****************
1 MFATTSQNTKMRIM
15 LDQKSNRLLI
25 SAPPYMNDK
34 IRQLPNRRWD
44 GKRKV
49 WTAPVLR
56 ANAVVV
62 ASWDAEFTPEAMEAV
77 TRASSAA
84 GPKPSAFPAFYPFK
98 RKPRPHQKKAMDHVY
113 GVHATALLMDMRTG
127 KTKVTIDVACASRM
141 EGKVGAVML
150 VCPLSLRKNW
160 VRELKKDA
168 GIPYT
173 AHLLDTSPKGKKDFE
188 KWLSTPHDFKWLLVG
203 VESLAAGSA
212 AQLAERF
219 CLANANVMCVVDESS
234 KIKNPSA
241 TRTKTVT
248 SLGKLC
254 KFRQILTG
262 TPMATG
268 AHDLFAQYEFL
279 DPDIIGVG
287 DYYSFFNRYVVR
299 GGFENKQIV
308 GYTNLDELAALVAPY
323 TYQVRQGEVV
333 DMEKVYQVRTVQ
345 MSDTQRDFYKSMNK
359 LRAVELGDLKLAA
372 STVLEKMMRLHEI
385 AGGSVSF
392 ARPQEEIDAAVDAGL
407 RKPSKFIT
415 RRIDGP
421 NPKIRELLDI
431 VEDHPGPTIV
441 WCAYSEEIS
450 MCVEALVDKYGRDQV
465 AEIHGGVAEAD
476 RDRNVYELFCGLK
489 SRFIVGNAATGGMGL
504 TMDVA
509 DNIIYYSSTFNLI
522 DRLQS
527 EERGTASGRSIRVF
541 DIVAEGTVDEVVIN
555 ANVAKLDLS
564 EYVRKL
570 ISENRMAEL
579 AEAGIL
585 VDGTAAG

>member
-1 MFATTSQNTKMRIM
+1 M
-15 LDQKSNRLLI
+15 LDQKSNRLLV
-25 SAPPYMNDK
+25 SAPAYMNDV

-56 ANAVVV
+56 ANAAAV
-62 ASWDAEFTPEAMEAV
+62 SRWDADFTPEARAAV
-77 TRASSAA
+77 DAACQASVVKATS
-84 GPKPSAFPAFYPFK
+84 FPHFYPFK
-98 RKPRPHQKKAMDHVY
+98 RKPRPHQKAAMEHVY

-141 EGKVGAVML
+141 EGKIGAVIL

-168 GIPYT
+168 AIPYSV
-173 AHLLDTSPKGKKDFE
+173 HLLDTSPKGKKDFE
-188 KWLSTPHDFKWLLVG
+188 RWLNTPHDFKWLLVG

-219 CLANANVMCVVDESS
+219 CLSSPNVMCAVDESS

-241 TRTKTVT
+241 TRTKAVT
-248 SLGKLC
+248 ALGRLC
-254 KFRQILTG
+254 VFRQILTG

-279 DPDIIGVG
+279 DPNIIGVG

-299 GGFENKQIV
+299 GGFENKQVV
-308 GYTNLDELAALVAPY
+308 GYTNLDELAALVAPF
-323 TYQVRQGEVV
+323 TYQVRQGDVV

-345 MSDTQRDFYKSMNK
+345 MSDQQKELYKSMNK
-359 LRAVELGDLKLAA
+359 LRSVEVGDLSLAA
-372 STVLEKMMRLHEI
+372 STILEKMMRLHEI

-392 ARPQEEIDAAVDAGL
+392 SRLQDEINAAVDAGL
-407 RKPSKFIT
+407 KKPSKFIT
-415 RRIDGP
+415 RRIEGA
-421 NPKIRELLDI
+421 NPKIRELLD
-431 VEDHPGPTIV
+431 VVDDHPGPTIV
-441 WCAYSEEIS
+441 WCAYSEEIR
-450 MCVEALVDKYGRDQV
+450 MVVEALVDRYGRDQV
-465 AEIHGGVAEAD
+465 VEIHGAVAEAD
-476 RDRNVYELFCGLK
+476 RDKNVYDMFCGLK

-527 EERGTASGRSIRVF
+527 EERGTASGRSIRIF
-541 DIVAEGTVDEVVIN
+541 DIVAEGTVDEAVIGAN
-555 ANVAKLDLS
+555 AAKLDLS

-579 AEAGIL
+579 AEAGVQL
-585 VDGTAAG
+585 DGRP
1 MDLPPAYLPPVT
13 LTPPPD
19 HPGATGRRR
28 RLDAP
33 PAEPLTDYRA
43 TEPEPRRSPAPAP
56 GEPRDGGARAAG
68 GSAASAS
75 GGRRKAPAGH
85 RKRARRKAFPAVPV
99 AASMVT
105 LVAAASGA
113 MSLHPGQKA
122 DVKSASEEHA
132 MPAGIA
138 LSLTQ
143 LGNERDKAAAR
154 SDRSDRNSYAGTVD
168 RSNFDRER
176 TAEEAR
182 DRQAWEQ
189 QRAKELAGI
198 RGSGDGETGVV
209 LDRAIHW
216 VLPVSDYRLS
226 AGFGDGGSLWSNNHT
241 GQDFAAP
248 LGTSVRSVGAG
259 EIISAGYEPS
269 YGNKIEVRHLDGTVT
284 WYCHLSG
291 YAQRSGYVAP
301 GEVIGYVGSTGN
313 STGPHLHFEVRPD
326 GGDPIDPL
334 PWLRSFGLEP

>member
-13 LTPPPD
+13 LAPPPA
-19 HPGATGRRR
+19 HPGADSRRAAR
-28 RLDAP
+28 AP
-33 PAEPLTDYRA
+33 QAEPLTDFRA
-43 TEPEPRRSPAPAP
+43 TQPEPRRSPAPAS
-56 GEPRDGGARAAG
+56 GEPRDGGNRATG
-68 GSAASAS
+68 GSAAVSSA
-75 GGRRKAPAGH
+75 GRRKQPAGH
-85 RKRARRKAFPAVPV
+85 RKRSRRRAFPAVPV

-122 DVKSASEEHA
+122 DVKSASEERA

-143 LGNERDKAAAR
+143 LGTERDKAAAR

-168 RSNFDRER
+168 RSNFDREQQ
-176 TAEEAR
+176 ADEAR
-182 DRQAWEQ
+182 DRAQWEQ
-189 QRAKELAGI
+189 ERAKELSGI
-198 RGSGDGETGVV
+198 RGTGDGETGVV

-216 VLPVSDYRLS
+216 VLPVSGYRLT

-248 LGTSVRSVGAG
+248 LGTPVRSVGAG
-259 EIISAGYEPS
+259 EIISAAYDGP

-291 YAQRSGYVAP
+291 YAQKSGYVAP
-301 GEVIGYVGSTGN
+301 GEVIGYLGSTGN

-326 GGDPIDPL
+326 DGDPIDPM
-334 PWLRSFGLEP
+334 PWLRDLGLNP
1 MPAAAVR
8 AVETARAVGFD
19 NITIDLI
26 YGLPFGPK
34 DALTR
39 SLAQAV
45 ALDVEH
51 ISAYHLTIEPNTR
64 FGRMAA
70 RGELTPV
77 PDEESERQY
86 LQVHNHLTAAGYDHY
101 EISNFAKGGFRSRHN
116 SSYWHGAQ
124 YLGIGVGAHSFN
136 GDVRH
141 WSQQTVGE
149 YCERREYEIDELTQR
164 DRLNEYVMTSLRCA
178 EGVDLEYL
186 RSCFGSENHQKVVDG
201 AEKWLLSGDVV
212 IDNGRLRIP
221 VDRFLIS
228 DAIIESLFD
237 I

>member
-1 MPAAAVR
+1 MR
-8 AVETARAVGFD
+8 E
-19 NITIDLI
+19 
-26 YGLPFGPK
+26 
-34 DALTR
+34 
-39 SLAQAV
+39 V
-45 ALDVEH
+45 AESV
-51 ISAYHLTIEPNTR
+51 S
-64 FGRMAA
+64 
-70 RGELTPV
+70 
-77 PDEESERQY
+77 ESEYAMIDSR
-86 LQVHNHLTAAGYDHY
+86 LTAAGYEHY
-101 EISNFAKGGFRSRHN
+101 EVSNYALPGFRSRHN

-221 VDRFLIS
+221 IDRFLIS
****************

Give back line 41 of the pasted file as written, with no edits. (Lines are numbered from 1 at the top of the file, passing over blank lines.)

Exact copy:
415 RRIDGP